For the last year, my husband, his father, his grandfather, and his cousin and I have been working off and on updating the master bath at our house. Weâ€™re not quite done, but weâ€™re finally at a point where we can use the shower and sinks. Yippee!
When it came time to design the shower, we looked into buying pre-made mosaic floors, but those cost upwards of $500 for a 48â€łx48â€ł design. Our floor was more like 45â€ł×47.5â€ł, so we were concerned about how that would impact any design we purchased.
EQ to the rescue!
There were only a few things I needed to know in order to be able to mock it up in Electric Quilt 7:
1. I measured the floor.
2. Our tiles came in two colors (black & pepper gray) and the granite was 12â€ł square.
3. The smallest we were willing to cut was 3â€łx3â€ł.
4. Our drain was slightly off-center, so I measured that distance from the back and left walls.
5. I asked how wide we were going to make the grout lines.
I knew that if I drew it in EasyDraw or PatchDraw, it wouldnâ€™t be as fast as a horizontal quilt. So hereâ€™s my trick:
1.Â Â Â Â Â I opened EQ7.
2.Â Â Â Â Â I clicked QUILT > New Quilt > Horizontal Quilt.
3.Â Â Â Â Â On the Layout tab, I set the block size to 3 x 3.
4.Â Â Â Â Â I set the sashing to 0.125 x 0.125 (1/8 of an inch). [*You can do this if you go to QUILT > Quilt Worktable Options and change the Snap Settings > Nudge Settings for the Palette sliders to 1/8 inch.]
5.Â Â Â Â Â I had no idea where my camera was, so I went to the website for the home supply store that we had purchased our tile from and found images online of the two tile colors. I right-clicked the images and chose Save As.
6.Â Â Â Â Â I went to the new EQ7 Image worktable and imported the first image. I cropped it and chose IMAGE > Add to Sketchbook as Fabric. Then I did the same for the second tile image.
7.Â Â Â Â Â Back on the Quilt worktable, I started clicking on the squares in the quilt with my tile colors. I CTRL+clicked the â€śsashingâ€ť a.k.a. grout lines with a solid gray.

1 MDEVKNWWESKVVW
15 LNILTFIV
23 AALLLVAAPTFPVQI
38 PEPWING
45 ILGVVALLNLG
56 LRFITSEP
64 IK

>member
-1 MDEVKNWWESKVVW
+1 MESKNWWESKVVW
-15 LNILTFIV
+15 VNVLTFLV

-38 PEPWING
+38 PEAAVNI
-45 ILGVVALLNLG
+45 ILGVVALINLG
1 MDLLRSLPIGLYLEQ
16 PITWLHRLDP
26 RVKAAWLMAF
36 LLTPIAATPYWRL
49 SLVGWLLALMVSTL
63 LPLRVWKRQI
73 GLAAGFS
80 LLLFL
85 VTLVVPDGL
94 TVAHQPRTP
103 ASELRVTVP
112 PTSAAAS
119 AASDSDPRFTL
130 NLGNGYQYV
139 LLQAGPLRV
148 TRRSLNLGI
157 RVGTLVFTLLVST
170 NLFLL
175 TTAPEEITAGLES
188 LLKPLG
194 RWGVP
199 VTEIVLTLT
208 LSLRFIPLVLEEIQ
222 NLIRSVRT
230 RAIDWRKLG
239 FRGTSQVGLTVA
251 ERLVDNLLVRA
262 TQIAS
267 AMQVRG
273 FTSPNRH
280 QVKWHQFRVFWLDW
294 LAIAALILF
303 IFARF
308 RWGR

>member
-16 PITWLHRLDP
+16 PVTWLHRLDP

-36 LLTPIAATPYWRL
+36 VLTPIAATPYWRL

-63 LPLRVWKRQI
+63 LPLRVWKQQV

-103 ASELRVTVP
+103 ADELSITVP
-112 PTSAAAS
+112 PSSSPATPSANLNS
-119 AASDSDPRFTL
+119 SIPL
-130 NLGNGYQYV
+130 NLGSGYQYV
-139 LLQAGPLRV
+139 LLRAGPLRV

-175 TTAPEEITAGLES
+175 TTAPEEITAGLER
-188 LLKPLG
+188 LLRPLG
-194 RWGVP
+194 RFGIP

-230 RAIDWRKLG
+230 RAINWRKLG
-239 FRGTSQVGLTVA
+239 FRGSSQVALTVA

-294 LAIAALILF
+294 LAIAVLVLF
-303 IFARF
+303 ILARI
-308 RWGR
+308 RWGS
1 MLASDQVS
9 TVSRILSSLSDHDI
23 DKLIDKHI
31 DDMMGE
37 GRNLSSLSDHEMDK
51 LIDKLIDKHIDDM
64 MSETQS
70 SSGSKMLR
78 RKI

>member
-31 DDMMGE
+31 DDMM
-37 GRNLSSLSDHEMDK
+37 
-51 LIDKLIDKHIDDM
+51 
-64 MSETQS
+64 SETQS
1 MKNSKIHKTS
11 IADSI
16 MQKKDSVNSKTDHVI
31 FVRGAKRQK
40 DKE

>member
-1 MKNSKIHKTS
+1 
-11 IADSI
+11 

8.Â Â Â Â Â With the help of many eyes, we colored the quilt on the screen in a fun pattern.
9.Â Â Â Â Â After the quilt was initially colored, I right-clicked it and unchecked outline patches and outline blocks. That let me see the â€śfieldâ€ť without the black outlines.
10.Â The first version of our floor looked very block-y. There were too many grout lines.
11.Â So,â€¦ Â I started coloring the sashing in the spaces in between two matching colors that same color to signify that instead of having two 3â€ť squares with grout in between, weâ€™d have one large 3â€ť x 6.125â€ť rectangle. This meant I could only join 3 squares in a row (3Ă—3=9, + 1/8 + 1/8 = 9.25), because 4 squares in a row would be larger than my 12â€ł tile size (4Ă—3=12, + 1/8 + 1/8 + 1/8 = 12.375).
12. So once again with the help of many eyes, we joined the square together in a pleasing (and symmetrical) pattern.
13. I printed off the quilt and did a quick count of how many 3â€ł squares we needed of each color, how many 3Ă—6.125â€ł rectangles, and how many 3Ă—9.25â€ł rectangles we needed.
14. My father-in-law used the quilt printout and my notes as his cutting guide. The final shower floor is amazing.
I canâ€™t wait until the rest of the bathroom is done.